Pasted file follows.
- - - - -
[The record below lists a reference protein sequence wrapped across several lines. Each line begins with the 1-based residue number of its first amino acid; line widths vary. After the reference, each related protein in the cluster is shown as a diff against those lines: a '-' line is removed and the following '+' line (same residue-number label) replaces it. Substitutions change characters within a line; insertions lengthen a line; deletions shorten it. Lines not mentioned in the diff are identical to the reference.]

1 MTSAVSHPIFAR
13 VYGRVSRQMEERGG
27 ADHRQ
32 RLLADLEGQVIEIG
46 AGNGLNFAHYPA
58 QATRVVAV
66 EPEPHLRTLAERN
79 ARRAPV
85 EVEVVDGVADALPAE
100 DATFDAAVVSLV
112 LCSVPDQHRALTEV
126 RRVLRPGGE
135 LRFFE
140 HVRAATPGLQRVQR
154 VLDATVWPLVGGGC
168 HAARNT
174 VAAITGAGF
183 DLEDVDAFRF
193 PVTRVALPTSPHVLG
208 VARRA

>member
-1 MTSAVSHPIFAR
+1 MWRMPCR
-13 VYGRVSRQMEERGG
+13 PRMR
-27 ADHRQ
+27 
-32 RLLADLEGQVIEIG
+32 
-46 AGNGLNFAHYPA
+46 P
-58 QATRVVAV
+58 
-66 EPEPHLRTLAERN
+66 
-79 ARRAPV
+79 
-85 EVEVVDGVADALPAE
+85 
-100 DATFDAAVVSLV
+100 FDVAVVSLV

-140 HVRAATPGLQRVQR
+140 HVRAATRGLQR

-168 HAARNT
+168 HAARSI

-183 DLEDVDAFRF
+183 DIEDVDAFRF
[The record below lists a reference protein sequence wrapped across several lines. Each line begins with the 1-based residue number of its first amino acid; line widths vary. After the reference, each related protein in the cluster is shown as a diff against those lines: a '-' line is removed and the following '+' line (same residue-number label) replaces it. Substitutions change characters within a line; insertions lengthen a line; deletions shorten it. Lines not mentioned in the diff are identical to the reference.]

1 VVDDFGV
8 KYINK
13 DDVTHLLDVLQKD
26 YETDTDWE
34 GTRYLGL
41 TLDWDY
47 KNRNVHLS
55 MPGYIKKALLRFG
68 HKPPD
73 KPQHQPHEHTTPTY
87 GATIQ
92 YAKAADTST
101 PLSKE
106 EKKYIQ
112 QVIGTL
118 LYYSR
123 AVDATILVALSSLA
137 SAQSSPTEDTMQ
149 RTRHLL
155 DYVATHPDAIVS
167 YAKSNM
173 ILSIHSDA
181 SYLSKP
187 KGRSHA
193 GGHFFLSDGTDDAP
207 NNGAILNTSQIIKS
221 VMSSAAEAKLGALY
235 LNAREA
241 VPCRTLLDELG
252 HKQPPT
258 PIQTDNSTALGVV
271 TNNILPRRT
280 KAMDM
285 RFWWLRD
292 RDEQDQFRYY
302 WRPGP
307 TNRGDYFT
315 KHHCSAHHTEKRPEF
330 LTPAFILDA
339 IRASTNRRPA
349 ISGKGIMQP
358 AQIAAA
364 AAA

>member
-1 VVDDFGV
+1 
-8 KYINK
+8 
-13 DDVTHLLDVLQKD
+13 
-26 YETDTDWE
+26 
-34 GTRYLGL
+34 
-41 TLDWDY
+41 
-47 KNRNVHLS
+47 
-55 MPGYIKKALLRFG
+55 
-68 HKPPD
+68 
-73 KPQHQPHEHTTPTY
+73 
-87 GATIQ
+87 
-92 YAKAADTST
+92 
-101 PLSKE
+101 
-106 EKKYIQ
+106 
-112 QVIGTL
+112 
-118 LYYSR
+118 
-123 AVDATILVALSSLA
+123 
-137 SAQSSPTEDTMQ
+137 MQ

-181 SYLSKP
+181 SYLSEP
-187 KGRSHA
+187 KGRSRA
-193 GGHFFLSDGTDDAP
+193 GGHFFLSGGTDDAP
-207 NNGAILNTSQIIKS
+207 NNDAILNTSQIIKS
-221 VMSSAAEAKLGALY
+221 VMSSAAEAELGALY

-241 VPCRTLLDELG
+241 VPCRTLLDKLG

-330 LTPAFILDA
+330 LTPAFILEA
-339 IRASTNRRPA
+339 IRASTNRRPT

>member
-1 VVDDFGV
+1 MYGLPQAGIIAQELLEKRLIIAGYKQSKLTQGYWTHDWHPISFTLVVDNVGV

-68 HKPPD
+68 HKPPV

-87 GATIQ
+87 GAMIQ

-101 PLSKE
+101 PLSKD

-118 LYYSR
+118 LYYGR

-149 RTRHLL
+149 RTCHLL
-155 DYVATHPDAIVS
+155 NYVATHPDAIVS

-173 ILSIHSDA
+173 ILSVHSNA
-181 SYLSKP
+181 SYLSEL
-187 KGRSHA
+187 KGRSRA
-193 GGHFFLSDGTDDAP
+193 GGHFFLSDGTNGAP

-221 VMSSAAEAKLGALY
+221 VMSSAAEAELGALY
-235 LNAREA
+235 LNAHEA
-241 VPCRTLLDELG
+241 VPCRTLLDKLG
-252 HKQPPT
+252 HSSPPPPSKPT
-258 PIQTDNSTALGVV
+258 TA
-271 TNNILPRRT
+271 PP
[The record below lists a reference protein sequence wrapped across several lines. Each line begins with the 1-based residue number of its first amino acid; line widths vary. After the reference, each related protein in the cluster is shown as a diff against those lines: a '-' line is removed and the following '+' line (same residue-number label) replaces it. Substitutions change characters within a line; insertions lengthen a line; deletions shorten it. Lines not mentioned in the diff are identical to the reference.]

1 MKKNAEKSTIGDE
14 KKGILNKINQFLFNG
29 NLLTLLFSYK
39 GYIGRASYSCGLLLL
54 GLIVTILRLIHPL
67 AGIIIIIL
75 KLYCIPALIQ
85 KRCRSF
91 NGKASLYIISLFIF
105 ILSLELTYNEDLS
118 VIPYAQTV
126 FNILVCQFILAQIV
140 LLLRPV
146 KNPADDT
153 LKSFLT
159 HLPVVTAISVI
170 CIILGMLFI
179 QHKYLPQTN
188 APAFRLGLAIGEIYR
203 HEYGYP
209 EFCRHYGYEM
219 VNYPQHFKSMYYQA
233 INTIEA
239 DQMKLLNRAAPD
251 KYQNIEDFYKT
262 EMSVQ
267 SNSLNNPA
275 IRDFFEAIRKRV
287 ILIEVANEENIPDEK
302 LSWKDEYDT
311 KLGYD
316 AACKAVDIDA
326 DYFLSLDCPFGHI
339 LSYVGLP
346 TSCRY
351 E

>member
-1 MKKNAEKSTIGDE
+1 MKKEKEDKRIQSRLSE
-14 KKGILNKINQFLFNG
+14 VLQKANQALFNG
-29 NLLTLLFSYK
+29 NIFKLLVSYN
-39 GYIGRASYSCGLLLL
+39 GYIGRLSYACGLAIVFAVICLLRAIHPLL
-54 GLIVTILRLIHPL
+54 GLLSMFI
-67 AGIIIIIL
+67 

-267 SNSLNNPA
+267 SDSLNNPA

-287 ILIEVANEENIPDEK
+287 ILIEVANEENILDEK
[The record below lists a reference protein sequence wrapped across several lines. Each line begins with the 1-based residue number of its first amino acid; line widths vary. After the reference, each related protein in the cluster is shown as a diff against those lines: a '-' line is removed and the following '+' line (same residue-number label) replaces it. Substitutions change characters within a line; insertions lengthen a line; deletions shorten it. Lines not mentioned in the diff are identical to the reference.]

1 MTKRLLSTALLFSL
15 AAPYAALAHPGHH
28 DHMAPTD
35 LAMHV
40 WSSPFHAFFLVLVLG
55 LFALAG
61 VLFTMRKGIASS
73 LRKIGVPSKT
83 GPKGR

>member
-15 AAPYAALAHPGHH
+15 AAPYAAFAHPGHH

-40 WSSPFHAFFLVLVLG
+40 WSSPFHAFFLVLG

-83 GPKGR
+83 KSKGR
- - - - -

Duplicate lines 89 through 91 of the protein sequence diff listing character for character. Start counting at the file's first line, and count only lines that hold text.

339 IRASTNRRPA
349 ISGKGIMQP
358 AQIAAA